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Tuesday 10 April 2012

Be Kind To An Old Person – Start With Yourself

No One Will Care When You’re Old

Around the globe governments  struggling with budget deficits have been making sure that they target the true villains of the financial crisis. Admittedly, it's slightly surprising that treasury ministers seem to have decided that their money problems weren’t caused by errant and badly incentivised bankers but by old age pensioners rushing about terrorising people with their zimmer frames and incontinence bags.

The evidence is clear – low interest rates and high underlying rates of inflation disadvantage people who aren’t in paid employment, while the increasing focus on raising state pension ages and restricting government health spending clearly impacts old people more than young. This is all a bit odd, you might think, but is perfectly rational from the perspective of politicians. Something for the young to remember – no one will care when you get old, so you'd better start thinking of your future self, whoever they are.

Stationary Assets

Governments thrive on money – our money – and the general lesson is that they’ll tax everything that they can. Unfortunately for them, and us, capital is flighty and multi-national corporations and the very rich are apt to up sticks and depart if they don’t like the tax regime. Increasingly this means that to raise the revenues to which they’re addicted politicians are turning to things like property, infrastructure and old age pensioners. Presumably the idea is to target things which don’t tend to move very much.

Soaking the old isn’t any more of a vote-winner than stealing candy from babies or stomping on puppies, so it’s not something anyone goes around boasting about, but the trend is pretty clear. The astoundingly low levels of interest rates that have been in place over the past few years reward borrowers and banks at the expense of savers and advantage people in employment over those in retirement. This is partially an unintended, if inevitable, consequence of the emergency measures deemed necessary to avoid a complete economic meltdown, but it’s a deeply inequitable scheme nonetheless.

Meanwhile, as governments seek ways of reducing deficits we’re seeing retirement ages raised across the developed world: the UK, France, Greece, Hungary, Italy, the Netherlands, Taiwan, Germany, Poland, Spain and the USA have changes in the pipeline. This is also inevitable as demographic trends indicate increasingly long lifespans – a 3 year old in the UK is now more likely to see 100 than a 96 year old. While increasing healthcare costs, and decreasing healthcare budgets, may alter this equation the recent decision in the UK to “index” retirement ages to the average lifespan suggests that this particular government is only expecting this trend to continue. Expect others to follow suit.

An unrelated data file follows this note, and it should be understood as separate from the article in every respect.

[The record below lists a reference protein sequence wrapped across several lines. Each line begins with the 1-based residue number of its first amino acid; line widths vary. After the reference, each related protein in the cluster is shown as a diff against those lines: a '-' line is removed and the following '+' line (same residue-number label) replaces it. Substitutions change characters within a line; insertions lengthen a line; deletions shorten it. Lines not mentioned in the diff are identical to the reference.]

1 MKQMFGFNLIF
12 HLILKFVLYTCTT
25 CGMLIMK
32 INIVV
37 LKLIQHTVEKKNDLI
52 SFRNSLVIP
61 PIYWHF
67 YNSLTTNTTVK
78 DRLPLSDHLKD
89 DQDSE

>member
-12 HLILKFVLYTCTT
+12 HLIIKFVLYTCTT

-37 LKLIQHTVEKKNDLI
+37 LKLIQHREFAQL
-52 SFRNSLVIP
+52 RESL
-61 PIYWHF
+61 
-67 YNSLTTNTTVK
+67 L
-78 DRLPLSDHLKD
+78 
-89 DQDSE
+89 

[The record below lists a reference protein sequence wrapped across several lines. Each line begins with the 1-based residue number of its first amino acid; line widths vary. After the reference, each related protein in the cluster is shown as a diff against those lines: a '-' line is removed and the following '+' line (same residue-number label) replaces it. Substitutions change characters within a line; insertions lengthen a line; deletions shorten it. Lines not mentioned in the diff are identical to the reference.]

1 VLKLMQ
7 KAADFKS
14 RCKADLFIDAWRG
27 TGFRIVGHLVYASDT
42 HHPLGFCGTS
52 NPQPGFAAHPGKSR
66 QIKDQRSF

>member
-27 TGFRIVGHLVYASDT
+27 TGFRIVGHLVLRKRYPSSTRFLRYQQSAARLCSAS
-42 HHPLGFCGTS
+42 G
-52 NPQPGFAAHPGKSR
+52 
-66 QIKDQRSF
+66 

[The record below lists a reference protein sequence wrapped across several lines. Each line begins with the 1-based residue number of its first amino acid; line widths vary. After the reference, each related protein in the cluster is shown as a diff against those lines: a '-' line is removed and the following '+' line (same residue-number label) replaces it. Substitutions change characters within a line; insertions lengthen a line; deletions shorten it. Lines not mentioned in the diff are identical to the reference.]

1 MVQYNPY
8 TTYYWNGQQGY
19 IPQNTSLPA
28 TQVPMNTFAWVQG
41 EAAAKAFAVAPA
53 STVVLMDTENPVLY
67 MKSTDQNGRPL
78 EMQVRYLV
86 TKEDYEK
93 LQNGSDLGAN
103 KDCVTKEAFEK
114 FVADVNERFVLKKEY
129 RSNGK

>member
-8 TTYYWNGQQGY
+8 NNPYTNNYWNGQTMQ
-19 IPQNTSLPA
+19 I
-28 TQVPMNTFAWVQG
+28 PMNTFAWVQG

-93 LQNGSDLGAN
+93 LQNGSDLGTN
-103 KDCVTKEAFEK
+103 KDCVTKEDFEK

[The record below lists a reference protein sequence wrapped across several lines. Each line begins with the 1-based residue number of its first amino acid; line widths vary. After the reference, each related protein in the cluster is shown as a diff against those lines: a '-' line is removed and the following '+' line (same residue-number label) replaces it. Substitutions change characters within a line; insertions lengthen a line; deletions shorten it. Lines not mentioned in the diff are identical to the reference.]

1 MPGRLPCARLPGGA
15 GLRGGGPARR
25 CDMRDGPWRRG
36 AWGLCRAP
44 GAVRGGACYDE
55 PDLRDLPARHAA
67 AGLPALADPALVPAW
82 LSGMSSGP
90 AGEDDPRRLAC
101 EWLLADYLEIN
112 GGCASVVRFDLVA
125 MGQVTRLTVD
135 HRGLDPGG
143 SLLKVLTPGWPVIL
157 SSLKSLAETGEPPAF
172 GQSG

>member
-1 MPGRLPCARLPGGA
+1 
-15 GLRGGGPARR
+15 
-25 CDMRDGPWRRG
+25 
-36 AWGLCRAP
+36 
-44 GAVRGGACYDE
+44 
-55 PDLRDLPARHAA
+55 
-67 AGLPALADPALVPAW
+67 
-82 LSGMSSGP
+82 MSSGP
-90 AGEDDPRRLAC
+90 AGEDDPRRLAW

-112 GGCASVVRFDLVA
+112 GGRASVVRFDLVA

Busted Boomers

There’s a brutal economic logic behind these trends: countries can’t simply cut spending but need to earn their way out of their financial woes, and pensioners don’t earn anything. Consumption by pensioners does boost the economy but low interest rates tend to discourage discretionary spending – and keeping the money in a bank account doesn’t help the country when the banks refuse to lend it to anyone. Worse still, pensioners tend to have vast quantities of capital tied up in property which they’re reluctant to pass on to the next generation and which is essentially a deadweight cost to the economy.  Of course, the people who have savings are the lucky ones according to this poll:
“Generationally, one-in-four (25%) Baby Boomers (aged 46-64) have no retirement savings, with 22% of Matures (aged 65 and over) stating the same. Gen Xers (aged 34-45) are struggling with more immediate issues; 32% have no personal savings”
There’s no helping the retiring Boomers without pensions, but the preceding generations need to be heeding the prevailing winds; governments aren’t going to bail you out in your old age and may even see you as an easy mark when times get tough. While some of the Gen Xers may genuinely be struggling to meet day-to-day spending needs the evidence is that more simply keep procrastinating and engaging in hyperbolic discounting – by and large they’d rather spend today and worry about tomorrow when it comes.

Linear Underestimation

The well-established principle that people simply aren’t very good at understanding the positive (for investing) and negative (for debt) effect of compound interest because they think it works linearly rather than exponentially, an issue known as linear underestimation, is re-emphasised in Craig MacKenzie’s paper Misunderstanding Savings Growth : Implications For Retirement Savings Behavior:
“Importantly, linear underestimation hinders people from appreciating the cost of waiting to save … They believe that it is much easier to make up for lost time than it really is. For example, in one of our scenarios, Alan saved $100/mo for a 40 year period at a 10% interest rate (compounded annually), and participants were asked how much Bill, who waits 20 years to start saving, would need to deposit each month in order to have as much money as Alan at retirement. Over half of participants judged that it would require twice Alan’s savings rate, or $200/mo, for Bill to catch up to Alan. However, Bill would actually have to save nearly eight times as much, or $773/mo.”